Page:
What being an avatar can offer is a chance to experiment -- not only to fly or to be a dragon, but to unlock that layer of reality that prevents us from having our unspoken needs met.
Just as you might star in a home movie of your birthday party in the physical world, being filmed on Second Life or in any game engine -- a genre known as "machinima" -- gives you that edge which allows a peculiar brand of cartoon physics to apply.
Machinima refers to machine cinema, or film that is made using a screen capture program. Machinima.com is one of the most-visited pure entertainment channels on Youtube, targeting its core demographic of 20 million subscribers, the 18- to 34-year-old males.
Mainstream attention -- including from Warner Brothers, a partner -- indicates how these numbers are important to any media company seeing film box office receipts decline as online gaming rises.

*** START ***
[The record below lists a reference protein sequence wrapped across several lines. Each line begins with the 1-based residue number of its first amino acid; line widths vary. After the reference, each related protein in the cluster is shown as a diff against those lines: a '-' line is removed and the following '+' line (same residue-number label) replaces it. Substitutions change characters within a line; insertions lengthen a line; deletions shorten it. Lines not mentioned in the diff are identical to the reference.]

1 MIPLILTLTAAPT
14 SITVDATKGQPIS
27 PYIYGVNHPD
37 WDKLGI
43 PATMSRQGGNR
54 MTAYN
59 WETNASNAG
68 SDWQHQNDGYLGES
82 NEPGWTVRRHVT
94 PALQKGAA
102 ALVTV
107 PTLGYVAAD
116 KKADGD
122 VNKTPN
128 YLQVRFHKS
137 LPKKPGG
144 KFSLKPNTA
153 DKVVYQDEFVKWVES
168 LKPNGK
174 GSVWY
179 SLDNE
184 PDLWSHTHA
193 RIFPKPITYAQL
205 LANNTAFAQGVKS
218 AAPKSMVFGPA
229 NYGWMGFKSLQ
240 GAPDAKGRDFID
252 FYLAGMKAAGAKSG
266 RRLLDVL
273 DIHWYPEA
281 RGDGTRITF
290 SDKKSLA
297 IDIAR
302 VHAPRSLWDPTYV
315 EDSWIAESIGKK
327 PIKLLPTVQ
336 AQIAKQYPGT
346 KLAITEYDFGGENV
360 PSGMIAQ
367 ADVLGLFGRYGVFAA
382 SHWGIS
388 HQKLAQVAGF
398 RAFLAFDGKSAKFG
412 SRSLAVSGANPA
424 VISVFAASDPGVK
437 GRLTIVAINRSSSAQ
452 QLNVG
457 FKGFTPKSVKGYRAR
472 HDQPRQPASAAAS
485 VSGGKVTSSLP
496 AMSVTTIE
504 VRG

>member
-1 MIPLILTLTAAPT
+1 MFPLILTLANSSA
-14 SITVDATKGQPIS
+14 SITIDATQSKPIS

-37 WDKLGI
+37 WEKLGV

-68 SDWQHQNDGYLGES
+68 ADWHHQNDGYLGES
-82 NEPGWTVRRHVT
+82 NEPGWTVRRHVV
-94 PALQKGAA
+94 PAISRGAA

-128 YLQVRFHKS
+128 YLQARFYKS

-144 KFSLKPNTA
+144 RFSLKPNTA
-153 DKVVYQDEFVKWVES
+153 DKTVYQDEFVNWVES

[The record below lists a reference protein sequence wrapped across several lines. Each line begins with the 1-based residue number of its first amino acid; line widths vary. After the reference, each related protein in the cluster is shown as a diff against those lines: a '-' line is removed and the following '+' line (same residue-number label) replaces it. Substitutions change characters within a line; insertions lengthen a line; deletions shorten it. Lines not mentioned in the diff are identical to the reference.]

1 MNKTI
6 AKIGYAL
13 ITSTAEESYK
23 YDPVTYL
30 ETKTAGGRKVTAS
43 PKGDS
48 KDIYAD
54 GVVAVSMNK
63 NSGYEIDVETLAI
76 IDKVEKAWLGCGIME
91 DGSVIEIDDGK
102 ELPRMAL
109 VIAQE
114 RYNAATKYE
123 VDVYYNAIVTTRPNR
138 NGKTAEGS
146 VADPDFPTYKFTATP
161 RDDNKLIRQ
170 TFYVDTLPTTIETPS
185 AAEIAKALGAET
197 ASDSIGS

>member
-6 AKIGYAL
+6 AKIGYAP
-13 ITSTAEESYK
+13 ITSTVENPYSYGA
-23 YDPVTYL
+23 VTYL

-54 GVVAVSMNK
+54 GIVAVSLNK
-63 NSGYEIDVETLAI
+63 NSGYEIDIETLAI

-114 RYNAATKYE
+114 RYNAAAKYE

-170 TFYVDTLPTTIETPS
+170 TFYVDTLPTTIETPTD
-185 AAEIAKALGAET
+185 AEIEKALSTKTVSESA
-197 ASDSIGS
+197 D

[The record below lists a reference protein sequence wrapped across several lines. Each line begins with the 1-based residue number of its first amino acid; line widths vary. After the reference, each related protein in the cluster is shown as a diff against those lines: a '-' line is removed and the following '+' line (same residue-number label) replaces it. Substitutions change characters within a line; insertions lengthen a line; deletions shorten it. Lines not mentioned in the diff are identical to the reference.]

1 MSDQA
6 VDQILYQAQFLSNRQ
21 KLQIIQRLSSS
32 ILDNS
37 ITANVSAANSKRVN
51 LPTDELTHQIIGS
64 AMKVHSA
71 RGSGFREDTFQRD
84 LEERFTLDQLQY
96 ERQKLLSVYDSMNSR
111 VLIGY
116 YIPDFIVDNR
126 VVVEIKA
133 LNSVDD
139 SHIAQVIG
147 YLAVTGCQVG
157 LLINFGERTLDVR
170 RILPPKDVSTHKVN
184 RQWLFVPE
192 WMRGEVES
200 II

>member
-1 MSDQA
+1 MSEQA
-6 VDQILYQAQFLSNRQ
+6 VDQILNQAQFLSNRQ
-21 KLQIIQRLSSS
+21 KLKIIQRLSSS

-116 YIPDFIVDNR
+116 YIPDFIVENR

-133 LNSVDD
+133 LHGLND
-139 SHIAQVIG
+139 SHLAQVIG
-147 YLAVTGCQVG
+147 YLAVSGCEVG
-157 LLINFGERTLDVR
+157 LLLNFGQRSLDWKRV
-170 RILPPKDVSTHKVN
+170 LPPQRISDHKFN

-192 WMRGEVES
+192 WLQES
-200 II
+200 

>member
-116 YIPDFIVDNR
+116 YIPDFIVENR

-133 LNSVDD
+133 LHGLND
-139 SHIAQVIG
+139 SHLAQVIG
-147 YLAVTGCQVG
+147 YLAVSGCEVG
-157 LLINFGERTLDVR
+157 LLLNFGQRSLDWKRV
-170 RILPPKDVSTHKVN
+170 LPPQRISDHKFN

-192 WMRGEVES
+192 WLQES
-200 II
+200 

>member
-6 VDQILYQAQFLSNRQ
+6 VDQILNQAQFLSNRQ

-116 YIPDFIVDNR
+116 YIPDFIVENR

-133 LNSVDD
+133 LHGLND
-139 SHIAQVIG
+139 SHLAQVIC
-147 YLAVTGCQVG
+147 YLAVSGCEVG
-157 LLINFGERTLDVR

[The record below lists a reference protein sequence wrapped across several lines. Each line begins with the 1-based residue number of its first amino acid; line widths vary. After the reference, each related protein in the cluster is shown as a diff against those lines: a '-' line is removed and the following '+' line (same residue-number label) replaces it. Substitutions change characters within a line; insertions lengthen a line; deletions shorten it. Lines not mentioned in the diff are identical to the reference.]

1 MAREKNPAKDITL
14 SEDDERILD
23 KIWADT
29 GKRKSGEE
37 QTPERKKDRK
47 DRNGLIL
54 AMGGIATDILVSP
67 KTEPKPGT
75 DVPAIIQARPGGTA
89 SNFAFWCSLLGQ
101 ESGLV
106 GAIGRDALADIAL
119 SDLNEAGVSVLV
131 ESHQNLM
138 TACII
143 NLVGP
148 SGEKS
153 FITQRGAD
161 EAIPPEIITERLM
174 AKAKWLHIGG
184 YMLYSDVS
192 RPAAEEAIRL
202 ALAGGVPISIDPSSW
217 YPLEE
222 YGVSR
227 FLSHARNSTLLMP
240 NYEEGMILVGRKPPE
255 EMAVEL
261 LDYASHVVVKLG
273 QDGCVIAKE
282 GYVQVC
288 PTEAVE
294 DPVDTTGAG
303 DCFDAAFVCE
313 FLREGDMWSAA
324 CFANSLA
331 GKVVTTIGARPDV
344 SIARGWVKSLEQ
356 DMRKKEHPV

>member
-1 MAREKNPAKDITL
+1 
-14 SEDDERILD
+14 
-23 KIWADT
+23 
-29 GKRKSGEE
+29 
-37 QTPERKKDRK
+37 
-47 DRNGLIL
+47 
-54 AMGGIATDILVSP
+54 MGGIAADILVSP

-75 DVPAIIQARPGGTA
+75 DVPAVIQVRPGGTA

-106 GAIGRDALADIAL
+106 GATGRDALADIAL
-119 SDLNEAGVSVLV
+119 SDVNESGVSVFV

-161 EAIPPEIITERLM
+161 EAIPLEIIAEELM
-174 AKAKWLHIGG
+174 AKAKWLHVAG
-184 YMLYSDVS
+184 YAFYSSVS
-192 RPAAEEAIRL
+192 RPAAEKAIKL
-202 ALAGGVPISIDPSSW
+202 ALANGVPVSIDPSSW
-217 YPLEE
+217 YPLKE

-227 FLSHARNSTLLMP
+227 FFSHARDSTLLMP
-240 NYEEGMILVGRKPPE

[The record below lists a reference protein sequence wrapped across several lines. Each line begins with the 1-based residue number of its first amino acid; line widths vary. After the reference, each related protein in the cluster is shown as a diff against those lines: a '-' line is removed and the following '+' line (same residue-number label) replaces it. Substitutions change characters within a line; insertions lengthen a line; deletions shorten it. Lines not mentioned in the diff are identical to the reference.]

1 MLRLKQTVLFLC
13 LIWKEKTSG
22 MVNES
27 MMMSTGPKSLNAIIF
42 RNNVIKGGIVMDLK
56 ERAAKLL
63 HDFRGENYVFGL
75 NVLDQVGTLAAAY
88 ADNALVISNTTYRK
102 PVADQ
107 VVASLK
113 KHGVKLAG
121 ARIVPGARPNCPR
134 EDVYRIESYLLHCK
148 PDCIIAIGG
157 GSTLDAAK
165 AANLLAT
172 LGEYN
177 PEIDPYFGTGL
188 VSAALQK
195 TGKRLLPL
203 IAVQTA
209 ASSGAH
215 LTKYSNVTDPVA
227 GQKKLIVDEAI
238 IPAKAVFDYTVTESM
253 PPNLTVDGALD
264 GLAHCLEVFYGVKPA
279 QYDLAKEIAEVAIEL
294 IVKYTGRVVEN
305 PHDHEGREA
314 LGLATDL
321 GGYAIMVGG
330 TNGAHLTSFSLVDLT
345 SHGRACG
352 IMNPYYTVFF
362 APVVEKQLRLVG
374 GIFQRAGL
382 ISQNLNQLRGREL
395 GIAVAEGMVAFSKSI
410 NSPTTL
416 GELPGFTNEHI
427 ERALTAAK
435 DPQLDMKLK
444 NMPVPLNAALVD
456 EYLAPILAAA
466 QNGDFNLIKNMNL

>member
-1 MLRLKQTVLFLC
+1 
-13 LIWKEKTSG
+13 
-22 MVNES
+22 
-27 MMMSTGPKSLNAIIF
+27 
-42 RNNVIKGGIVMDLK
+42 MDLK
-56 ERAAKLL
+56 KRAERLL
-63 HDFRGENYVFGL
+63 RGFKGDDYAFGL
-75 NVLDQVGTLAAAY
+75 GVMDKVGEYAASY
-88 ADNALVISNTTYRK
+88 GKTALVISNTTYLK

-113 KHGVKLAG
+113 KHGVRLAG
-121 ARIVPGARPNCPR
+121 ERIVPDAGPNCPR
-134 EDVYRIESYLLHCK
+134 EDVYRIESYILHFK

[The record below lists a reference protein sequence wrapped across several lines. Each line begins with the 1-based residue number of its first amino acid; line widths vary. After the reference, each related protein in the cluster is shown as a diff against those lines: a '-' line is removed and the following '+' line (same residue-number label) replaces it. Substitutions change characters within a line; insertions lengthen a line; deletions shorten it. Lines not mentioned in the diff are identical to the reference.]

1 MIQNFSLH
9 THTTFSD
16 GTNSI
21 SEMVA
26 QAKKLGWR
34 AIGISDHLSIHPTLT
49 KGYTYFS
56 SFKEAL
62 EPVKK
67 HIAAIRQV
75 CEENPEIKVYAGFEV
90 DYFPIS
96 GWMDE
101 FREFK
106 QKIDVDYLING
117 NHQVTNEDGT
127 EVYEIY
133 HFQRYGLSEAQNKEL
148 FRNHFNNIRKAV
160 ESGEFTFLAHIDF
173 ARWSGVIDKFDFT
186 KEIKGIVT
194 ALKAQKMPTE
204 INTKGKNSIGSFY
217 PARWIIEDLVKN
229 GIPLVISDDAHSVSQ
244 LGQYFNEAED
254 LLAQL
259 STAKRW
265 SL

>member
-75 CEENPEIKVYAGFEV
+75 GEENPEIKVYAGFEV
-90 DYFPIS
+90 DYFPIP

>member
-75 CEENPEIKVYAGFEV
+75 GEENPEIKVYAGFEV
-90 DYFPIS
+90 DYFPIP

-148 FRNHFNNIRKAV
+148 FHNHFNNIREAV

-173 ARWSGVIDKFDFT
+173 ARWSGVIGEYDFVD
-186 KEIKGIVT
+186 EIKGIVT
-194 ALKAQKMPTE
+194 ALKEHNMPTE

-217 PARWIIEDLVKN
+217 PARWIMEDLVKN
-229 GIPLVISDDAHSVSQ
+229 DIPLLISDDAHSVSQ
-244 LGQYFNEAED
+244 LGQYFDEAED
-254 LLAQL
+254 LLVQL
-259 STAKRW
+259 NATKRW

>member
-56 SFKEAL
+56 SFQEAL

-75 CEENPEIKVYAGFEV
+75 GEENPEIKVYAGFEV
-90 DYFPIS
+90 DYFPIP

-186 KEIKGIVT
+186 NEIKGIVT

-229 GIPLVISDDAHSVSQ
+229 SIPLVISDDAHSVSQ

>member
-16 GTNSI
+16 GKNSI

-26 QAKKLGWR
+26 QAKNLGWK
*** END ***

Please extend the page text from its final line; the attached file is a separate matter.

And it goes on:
What these kind of subscriber and viewership numbers also mean is people enjoy taking home movies of themselves on the animated platforms they are on - whether Halo, World of Warcraft, Call of Duty or Second Life.
Machinima has film festivals, among them, MachinimExpo 2011 which will bring together thousands of film makers from across the globe and across platforms this November.
The documentary "Life 2.0" represents a huge breakthrough in machinima going mainstream before an incredibly important audience. Even if the average hard-core gamer fits more into the machinima.com demographic, the Oprah Winfrey documentary also speaks to the biggest group of casual gamers: the over-35-year-old woman.
This kind of film-making explores another step in video -- to capture a new kind of home movie, within virtual worlds and with virtual identities. Fascinating stuff -- and open for branding.